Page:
rr). if A + a = 1. If you know the value of q2.0 (100%) Hardy and Weinberg independently noted that at any given point in time. But what if you're a roller? You could be either Rr or Rr.0 (100%). just plug it into the Hardy-Weinberg equation: p2 = 2pq = q2 = p2 + 2pq + q2 . the allele frequencies in a population that is not evolving would be equal to p2 + 2pq + q2 p = frequency of homozygous dominant individuals 2 q = frequency of homozygous recessive individuals 2pq = frequency of heterozygous individuals How can we calculate the expected percentages of each genotype for a population? Let's do an example with tongue rolling in our RiE population. How can we tell? Not by looking. A + a = 1. The following five factors can cause evolution in a natural population: * mutation – changes in the DNA * small population size – non-representative individuals mating * non-random mating – assortative mating * migration into or out of the population * natural selection (more on this later) Measuring Genetic Changes in a Population For a population having two alleles of a particular gene in which A is the dominant allele a is the recessive allele the total number of all alleles.0 (100% of all the alleles in the population) The total number (frequency or proportion) of either allele is equal to: # of allele (A or a)/total # of alleles in the population We abbreviate the frequency of A as p.MICROEVOLUTION is genetic change in a population without speciation. how do you calculate q? q = Now that you know q. then p + q = 1. We abbreviate the frequency of a as q. MACROEVOLUTION is genetic change in a population resulting in new species. masking the non-rolling version of the gene. Therefore. we can’t tell who’s RR or Rr by looking. How many people can roll their tongue? (dominant allele. You can be ONLY rr. But we can figure out what SHOULD be the number by using the Hardy Weinberg equation. The number of non-rollers in the HW equation is equal to q2 (homozygous recessive individuals. R) How many people cannot roll their tongue (recessive allele.0) 2 Now that you have both p and q. Because rolling is dominant. But the HW equation gives us a way to estimate the proportion of rollers who are RR and who are Rr. r) If you're a non-roller. your genotype is easy. what's p? (Hint: Remember p + q = 1.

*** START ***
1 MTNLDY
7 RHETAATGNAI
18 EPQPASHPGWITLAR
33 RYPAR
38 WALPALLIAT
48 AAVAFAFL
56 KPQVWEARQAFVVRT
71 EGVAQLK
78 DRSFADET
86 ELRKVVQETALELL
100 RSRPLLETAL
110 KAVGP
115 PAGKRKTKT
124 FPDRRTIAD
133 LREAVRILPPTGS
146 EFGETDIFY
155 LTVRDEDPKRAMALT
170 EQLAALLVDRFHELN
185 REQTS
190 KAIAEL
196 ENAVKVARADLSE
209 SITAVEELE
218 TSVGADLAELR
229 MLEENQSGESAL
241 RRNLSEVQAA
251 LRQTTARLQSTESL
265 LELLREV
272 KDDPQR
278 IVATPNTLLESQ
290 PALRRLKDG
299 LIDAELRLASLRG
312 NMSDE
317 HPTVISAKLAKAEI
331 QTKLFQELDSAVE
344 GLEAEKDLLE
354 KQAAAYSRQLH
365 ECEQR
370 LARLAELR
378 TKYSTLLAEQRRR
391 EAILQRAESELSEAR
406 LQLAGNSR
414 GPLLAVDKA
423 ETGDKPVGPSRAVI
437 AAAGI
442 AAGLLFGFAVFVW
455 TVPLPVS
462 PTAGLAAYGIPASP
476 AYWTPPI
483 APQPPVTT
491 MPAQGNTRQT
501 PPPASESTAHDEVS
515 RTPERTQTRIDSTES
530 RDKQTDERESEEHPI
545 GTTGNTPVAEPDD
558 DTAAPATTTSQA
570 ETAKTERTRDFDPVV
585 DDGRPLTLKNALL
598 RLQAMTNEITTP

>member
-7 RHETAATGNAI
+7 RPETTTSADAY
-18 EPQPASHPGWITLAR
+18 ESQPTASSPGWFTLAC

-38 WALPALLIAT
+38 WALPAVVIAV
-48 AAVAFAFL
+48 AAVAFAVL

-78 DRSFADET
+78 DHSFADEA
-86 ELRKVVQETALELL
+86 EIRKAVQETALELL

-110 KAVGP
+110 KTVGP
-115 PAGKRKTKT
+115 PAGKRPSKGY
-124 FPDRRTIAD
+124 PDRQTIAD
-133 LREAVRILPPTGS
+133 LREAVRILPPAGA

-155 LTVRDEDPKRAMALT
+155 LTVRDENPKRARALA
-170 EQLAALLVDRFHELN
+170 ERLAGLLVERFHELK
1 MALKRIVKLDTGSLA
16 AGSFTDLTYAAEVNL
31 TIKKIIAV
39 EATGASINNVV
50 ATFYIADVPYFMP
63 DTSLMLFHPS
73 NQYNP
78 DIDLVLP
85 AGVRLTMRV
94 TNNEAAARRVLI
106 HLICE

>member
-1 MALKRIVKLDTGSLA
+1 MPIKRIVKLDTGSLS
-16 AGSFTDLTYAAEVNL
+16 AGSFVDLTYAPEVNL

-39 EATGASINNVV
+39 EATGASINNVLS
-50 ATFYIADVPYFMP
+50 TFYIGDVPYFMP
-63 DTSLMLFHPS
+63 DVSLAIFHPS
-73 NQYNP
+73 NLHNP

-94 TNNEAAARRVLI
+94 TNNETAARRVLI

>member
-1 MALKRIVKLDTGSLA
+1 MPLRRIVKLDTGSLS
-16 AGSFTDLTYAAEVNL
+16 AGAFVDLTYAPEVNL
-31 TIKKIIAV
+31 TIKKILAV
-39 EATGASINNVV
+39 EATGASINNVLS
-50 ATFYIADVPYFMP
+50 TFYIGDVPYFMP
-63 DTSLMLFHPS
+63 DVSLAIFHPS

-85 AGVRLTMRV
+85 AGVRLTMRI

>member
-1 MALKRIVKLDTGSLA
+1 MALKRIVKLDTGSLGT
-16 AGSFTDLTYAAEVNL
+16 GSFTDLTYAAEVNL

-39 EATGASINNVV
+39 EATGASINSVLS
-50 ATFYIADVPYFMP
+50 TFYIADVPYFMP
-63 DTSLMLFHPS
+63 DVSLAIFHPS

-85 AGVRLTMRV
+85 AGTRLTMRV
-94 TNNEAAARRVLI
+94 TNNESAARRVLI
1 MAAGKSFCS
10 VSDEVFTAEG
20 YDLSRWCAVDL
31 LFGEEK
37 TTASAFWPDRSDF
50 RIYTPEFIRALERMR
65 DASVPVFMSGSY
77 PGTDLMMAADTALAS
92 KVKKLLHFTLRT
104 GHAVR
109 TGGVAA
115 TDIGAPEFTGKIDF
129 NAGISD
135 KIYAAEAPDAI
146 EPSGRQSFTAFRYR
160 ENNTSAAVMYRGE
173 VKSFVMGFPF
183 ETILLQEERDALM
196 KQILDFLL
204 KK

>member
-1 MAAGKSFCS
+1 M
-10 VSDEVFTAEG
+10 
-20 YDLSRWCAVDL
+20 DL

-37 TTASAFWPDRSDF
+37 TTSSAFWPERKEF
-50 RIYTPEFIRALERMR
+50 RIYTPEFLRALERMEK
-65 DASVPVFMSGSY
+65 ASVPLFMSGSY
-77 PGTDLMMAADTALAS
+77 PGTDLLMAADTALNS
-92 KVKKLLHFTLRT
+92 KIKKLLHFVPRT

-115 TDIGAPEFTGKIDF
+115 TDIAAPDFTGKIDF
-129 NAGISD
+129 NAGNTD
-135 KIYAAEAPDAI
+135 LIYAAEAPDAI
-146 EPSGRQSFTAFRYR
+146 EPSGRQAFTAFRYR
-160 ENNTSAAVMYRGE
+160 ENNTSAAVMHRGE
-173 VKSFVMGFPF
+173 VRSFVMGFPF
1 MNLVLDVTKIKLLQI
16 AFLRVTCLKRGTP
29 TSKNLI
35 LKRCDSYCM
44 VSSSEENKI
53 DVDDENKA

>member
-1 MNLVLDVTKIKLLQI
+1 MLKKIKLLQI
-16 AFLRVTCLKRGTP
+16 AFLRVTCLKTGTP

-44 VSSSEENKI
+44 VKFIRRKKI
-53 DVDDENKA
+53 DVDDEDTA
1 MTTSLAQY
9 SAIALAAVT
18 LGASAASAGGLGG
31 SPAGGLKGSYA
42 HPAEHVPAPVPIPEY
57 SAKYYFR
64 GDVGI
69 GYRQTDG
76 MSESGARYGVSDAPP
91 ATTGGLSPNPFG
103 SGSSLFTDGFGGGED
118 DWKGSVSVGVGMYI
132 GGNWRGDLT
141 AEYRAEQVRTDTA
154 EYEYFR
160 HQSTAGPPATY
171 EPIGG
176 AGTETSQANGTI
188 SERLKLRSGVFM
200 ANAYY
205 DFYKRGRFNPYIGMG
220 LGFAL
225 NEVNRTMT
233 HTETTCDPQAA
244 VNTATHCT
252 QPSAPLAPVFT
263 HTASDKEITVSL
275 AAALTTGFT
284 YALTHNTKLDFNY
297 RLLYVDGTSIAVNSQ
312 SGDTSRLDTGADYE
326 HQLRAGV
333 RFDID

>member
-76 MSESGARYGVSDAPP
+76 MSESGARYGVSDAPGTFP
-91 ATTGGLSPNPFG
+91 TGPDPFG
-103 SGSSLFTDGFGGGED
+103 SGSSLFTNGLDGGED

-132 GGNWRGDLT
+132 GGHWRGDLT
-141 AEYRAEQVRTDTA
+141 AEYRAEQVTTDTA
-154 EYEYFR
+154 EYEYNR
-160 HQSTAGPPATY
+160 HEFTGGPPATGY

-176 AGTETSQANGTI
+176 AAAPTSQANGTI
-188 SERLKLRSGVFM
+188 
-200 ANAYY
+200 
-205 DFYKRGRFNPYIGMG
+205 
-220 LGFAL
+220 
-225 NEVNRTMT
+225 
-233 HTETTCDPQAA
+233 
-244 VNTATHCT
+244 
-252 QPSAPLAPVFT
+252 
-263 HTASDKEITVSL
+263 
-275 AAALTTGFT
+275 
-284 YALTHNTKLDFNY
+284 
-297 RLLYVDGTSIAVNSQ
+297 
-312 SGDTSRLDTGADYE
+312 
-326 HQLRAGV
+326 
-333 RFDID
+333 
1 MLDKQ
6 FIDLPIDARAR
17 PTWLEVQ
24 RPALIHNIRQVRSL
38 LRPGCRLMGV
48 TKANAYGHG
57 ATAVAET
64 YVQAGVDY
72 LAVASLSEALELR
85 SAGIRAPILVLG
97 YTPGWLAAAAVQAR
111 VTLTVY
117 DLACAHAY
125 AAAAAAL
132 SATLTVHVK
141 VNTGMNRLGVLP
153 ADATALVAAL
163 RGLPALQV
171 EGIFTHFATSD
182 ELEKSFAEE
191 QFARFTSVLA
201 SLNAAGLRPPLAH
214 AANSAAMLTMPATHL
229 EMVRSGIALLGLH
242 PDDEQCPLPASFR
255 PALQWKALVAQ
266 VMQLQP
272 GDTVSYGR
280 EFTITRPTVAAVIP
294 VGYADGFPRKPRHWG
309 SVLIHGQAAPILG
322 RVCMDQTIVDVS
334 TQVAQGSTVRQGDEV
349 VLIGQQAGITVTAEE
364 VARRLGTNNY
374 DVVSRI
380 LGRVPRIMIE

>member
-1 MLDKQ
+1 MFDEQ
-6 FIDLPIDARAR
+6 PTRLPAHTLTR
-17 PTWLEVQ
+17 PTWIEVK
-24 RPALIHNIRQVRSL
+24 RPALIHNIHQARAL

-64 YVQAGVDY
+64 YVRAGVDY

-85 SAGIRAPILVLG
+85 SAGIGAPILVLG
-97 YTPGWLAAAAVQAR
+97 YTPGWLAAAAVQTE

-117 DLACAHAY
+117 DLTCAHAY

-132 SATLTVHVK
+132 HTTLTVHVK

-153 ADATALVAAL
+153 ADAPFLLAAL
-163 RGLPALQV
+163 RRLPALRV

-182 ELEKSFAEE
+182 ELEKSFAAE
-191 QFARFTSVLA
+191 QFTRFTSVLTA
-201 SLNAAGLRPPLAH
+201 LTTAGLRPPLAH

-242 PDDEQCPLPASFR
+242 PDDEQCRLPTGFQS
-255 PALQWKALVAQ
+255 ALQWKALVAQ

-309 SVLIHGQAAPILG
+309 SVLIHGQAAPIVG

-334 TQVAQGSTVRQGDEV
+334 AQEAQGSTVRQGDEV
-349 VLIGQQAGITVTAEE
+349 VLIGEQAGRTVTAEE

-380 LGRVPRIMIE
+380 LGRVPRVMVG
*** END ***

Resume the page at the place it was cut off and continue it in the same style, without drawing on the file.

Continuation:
NO immigration or emigration If new members come into the population. then allele and genotype frequencies will NOT remain constant over generations. This will have a similar effect. instead of two alleles. too) If any of these five conditions are not met in a population.And the proportions should stay the same generation after generation IF OUR POPULATION IS IN "HARDY WEINBERG EQUILIBRIUM" (we are not evolving at the tongue-rolling gene locus). But are we not evolving? Remember. That means the population is EVOLVING at that gene locus. they take their genes with them. change the genetic composition of the population. NO natural selection No member of the population can have a reproductive advantage over any other member of the population because of the trait in question. resulting in new species. This will change the proportions of the alleles in the existing population. (more on this later) Random mating If a population is NOT evolving. GENETIC DRIFT is taking place. And sometimes. they bring their genes with them. small (microevolutionary) changes can add up and foster large (macroevolutionary) change. of course. then every member of the population should have an equal chance of mating with any other member of the population. .. And that will. the faster it will evolve because there's a greater chance for any given gene in the population to disappear.dissimilar individuals tend to mate with each other more often than with other members of the population..This means that of our total number of participants we should EXPECT: * homozygous dominant (RR): * homozygous recessive (rr): * heterozygous (Rr): . Similarly. if members of a population leave. then there are now THREE alleles.. Infinitely large population size The smaller a population. (more on this later.similar individuals tend to mate with each other more often than with other members of the population. NO mutation If one of you has a NEW mutant tongue-rolling allele. * negative assortative mating . this model assumes. When the genetics of a population changes only because the population is small. But this is usually not true in natural populations: * positive assortative mating ..